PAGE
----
When FMC Corp. recently sold 40 boxcars of soda ash, one customer used a browser to enter confidential order information directly into the company's SAP AG system - or so he thought. What the customer really used was a sophisticated secure proxy server from service provider Aventail Corp.
"Aventail was a bridge behind our firewall that directed Web users to a proxy server. It looked just like they were in the back end. But that's not the case," said Craig Watson, CIO at Chicago-based FMC.
Application service providers (ASP) are now delivering increasingly sophisticated security products that corporations can adopt for their e-business initiatives without having to develop anything themselves. And it's happening just in time, as more IT organizations like FMC outsource Internet infrastructure, Web services and other operations.
"Our business model depends heavily on per-use managed services," Watson said. "We do everything by the drink."
Beyond the VPN
When Suzanne Pawlisz, FMC's IT program manager, was investigating managed services early last year, they weren't as sophisticated as those she now gets from Seattle-based Aventail. With Aventail's service, Web users are authenticated and then given rights and privileges for application and data access. Previously, only users of FMC's virtual private network (VPN) were able to breach the firewall to get work done.
Pawlisz said Aventail's extranet technology, Aventail.Net, uses a "noninvasive agent" that leaves the client system's IP stack data alone, unlike a VPN, which uses a client's IP stack data.
The Aventail agent handles the initial setup between the server, which is housed at Beltsville, Md.-based Digex Inc.'s data center and, say, a user's remote PC. The Aventail.Net product authenticates a user and then permits him to use only the applications he's authorized to access.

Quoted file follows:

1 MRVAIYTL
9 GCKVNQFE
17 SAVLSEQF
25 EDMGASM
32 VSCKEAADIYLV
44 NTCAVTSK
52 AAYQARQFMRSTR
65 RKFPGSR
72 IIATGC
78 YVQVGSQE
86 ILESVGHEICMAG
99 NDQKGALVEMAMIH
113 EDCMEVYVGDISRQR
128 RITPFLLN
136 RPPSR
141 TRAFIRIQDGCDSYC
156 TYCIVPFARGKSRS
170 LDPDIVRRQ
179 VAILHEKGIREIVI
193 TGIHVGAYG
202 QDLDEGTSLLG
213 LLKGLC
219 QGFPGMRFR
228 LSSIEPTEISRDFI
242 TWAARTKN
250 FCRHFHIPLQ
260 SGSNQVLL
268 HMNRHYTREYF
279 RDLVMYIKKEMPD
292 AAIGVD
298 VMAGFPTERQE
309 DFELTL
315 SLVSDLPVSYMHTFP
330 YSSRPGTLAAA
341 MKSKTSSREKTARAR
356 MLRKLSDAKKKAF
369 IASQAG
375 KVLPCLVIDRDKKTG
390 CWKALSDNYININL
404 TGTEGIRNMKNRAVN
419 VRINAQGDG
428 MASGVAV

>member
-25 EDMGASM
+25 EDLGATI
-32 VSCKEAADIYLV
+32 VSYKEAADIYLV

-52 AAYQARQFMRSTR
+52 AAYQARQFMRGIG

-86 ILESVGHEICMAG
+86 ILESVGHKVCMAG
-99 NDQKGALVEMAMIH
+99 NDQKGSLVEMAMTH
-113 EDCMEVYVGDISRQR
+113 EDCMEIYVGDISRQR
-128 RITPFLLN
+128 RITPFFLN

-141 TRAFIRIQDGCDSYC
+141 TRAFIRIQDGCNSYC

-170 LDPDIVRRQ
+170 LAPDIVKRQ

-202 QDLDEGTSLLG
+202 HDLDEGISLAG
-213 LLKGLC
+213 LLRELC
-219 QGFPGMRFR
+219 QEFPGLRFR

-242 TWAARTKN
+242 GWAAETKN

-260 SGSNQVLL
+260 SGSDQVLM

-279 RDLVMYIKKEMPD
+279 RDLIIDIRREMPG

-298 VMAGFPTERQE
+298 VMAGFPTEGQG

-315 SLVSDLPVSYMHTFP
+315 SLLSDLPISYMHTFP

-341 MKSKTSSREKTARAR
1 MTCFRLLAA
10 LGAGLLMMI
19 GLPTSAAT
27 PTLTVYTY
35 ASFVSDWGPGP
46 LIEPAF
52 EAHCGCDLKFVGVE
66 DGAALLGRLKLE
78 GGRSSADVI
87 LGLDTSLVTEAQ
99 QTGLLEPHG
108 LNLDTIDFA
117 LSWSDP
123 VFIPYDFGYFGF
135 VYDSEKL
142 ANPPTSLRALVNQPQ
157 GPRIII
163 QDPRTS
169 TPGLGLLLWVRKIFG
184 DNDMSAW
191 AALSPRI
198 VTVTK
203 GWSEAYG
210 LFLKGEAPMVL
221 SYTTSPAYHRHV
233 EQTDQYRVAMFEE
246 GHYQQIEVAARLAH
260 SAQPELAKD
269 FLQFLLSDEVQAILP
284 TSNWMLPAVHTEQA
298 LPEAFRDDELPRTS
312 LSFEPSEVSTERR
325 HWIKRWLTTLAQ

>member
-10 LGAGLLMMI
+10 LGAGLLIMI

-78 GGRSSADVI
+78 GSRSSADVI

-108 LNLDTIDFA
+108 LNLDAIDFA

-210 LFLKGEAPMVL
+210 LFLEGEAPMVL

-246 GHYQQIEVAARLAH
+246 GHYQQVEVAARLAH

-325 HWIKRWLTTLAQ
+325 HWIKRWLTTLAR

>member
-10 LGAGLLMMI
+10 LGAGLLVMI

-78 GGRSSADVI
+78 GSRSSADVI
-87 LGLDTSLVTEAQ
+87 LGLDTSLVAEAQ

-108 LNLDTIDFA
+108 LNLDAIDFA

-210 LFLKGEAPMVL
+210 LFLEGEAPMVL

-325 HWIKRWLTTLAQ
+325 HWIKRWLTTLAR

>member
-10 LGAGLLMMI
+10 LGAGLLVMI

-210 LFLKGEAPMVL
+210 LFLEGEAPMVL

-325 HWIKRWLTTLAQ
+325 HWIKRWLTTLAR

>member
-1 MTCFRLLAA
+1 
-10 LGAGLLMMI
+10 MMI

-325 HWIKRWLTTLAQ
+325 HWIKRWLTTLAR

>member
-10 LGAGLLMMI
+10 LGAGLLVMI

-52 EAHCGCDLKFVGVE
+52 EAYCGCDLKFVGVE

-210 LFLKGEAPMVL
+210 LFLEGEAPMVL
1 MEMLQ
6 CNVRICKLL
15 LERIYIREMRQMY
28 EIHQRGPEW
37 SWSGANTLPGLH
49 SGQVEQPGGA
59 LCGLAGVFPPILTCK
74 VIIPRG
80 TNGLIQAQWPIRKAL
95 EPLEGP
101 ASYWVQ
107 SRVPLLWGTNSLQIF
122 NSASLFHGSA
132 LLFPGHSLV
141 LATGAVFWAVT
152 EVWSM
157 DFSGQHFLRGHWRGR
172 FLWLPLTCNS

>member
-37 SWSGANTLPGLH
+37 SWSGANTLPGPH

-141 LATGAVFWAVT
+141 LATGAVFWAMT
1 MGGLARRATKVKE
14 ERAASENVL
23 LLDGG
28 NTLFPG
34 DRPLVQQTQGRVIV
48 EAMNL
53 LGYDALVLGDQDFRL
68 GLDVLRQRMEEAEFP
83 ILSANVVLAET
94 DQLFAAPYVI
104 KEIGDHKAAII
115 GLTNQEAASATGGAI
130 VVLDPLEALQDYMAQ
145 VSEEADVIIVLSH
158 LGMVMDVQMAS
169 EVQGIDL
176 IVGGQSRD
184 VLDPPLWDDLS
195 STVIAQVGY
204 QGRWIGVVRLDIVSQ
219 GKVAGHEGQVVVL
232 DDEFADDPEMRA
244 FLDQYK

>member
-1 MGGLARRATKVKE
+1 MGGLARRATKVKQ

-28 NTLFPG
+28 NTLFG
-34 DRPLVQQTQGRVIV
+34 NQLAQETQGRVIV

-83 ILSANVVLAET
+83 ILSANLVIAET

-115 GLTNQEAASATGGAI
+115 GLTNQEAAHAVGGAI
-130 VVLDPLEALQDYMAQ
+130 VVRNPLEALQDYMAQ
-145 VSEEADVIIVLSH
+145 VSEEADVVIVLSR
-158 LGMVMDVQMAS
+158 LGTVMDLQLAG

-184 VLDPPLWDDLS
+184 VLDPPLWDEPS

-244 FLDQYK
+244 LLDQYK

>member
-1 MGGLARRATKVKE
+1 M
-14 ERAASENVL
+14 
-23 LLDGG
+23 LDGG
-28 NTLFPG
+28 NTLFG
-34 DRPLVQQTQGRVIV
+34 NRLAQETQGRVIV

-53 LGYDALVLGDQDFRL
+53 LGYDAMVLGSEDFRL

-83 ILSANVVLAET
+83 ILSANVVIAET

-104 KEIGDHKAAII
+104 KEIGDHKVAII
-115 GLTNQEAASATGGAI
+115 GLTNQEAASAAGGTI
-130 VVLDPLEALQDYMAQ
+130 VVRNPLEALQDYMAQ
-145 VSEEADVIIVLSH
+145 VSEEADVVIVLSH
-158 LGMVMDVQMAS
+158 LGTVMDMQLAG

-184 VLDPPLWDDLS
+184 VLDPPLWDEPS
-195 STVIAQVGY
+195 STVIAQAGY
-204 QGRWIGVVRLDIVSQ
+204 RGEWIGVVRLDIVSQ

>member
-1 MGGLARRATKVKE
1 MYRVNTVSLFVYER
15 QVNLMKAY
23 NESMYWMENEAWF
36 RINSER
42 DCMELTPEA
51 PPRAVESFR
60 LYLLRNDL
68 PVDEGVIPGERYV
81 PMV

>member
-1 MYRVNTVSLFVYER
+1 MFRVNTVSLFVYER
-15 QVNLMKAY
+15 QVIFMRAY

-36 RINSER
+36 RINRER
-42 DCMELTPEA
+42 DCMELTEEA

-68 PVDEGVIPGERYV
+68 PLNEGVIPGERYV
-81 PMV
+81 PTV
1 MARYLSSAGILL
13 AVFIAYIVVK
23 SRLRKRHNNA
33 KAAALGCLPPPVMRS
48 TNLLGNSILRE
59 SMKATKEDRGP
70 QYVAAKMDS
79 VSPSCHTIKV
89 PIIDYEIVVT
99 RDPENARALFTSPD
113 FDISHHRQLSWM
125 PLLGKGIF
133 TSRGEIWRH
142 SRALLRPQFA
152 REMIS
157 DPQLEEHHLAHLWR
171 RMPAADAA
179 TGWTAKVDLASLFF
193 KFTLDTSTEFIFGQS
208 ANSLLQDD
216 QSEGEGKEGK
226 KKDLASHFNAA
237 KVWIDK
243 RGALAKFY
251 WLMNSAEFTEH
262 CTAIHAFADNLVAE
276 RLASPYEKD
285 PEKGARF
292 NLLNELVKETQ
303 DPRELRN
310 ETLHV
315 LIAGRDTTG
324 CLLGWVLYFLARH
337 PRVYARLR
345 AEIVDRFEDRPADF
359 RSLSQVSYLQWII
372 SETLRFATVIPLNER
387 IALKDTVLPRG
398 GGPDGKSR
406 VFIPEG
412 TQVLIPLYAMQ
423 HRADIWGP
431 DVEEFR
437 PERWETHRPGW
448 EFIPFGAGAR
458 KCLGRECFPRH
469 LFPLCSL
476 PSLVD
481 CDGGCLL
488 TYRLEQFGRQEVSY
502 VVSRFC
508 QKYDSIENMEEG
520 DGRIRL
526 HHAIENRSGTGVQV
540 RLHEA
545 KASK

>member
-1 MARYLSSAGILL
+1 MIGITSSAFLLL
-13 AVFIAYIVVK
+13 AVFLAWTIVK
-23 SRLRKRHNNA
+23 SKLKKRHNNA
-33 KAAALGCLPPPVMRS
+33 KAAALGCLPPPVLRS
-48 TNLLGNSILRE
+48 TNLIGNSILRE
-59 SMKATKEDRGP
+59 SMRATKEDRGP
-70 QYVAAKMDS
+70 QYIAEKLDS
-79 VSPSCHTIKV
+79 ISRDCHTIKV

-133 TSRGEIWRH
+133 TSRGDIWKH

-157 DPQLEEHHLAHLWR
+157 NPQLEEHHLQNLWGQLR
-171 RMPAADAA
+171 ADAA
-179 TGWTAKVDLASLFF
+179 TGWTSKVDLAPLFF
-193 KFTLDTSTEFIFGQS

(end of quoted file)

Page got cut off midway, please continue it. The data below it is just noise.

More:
But it takes one more step. Unlike a VPN, which normally passes a user onto the server system where the application resides, all of the user's applications and services are packaged and sent to the remote Aventail server, so the external user never actually contacts FMC's own server. Data moving between the Aventail proxy host and the real server is automatically checked for viruses and other security problems.
According to Colleen Niven, an analyst at AMR Research Inc. in Boston, ASPs are currently using advanced security that "reminds you of [military] stuff." In fact, earlier this month, Nupremis Inc. in Boulder, Colo., introduced what it calls "military-grade network security."
This advanced security is being touted by ASPs as a differentiator, Niven said, but in the future, "high-level security will be considered the norm."
Pawlisz said she's not expecting her ASP to sit still. Aventail is currently working on synchronizing its authentication processes with Microsoft Corp.'s Active Directory feature in Windows 2000, which FMC will be rolling out this year.
George McNulty, director of technology at Wizmo Inc., an Eden Prairie, Minn.-based ASP, already has data synchronization worked out for his customers. He uses Novell Inc.'s iChain security application with Novell Directory Services (NDS). NDS is ideal for handling ASPs' directory management synchronization hassles, he said.
Authenticated users are sent to an available server in Wizmo's data center along with their access privileges, said McNulty. As users switch from application to application during the course of the day, they often change servers, and when they do so, all of the rights and privileges they were granted initially go with them. Data resides in a storage-area network and is doled out only according to need, McNulty said. NDS manages all of the synchronization, even if a user's rights change in the middle of a session.
ASPs have to work hard at establishing security, said McNulty, because most of their applications haven't been designed from the ground up for Web use.
But Niven said that's beginning to change. She pointed to improved security in Oracle9i's Virtual Private Database feature, which was specifically improved for ASP use.